Op. 100’s slow movement is at once poignant, noble, and resigned. The songlike melody reportedly was inspired by Schubert’s encounter with a Swedish folksinger; the string pizzicati are often considered to be tone paintings of a brokenhearted lover’s strumming a guitar (an instrument the usually-impecunious Schubert did own).
Schubert’s genius is such that he is able to summon such emotional responses from what is basically a slow 2/4 march with a skip (in the red box) in it:
For me, the single most gratifying thing about Schubert’s op. 100 is the way he recalls the songlike theme and march tempo of the slow movement when it is by that time least-expected “old news”: at the point in the last movement where one might otherwise expect the development to begin. I can only wonder whether, when Brahms pulled the same sleight-of-hand at the end of his first violin sonata, he was aware of Schubert’s E-flat trio.
The CD in question is a reissue that combines Trio Wanderer’s op. 100 trio and the “Trout” quintet (Cristophe Gaugué, viola and Stéphane Logerot, double bass), which were previously released on separate CDs. The CD is packaged with a Harmonia Mundi print catalog, and is bargain-priced at $8.49 (amazon). In my opinion, buying it is a total no-brainer. By the way, the “Trout” quintet is called that because it consists mostly of variations on a Schubert song called “The Trout.”
Those familiar with my writing in Stereophile magazine may recall my admonishing SACD fans to “vote with their wallets” and support labels that continue to release SACDs (after Sony jumped from its own ship) by, you know, actually buying SACDs.
I think that hour has now come for physical media in general, especially POCDs (plain old CDs). Harmonia Mundi is meeting CD fans more than halfway here. Go for it!
The members of the Trio Wanderer must feel a strong affinity for the music of Schubert, given that wandering and The Wanderer are recurrent themes in Schubert’s body of work. There are many fine performances of both these works—Arkivmusic lists 100 different recordings of the “Trout” and 78 for the op. 100 trio (but please bear in mind that there is usually and unavoidably some amount of duplication between single issues, reissues, and boxed sets that inflates such totals).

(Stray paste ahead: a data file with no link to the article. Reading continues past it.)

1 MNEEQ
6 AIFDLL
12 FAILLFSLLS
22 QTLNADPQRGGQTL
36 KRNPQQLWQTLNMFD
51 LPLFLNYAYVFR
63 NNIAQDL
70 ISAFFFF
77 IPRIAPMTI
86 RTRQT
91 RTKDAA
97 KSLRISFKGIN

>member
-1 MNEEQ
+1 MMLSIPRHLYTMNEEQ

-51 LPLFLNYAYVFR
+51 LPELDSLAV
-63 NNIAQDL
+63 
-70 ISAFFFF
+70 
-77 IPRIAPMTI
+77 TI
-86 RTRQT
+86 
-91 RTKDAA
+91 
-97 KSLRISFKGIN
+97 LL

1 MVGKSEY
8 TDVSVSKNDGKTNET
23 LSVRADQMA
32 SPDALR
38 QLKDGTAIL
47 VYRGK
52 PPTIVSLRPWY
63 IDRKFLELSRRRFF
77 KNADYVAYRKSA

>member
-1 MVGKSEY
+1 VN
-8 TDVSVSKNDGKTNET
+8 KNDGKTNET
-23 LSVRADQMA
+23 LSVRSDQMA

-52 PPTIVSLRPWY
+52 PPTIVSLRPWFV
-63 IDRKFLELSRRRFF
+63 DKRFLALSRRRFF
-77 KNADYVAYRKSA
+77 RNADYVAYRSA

What strikes me as noteworthy about Trio Wanderer’s disc is their straightforward and unsentimental approach that nonetheless never lacks for genuine feeling, and also that the performances convey the depth and dynamics of Schubert’s ensemble writing. The performances move along smartly, while never neglecting the beauty of the melodies. As one would expect from Harmonia Mundi, excellent liner notes and wonderful recorded sound.
Here’s their live op. 100 slow movement YouTube:
Which has racked up almost 4 million views… .
I can only wonder how many of those hits are a “Barry-Lyndon Effect.” In the same way, I truly doubt that “Sunrise” from Richard Strauss’ meditation on Nietzsche would be in the repertory of nearly every marching band in the world but for 2001: A Space Odyssey; so I am led to believe that some of that is going on here.
And here’s an excerpt from the middle of the final movement of the Wanderers’ “Trout” quintet:
“Trout” Quintet, op. 114, D. 667, final movement:
The two Schubert chamber-music masterpieces on this compilation are necessities for cultural literacy, and should be in the collection of every music lover.
Well Done and Highly Recommended.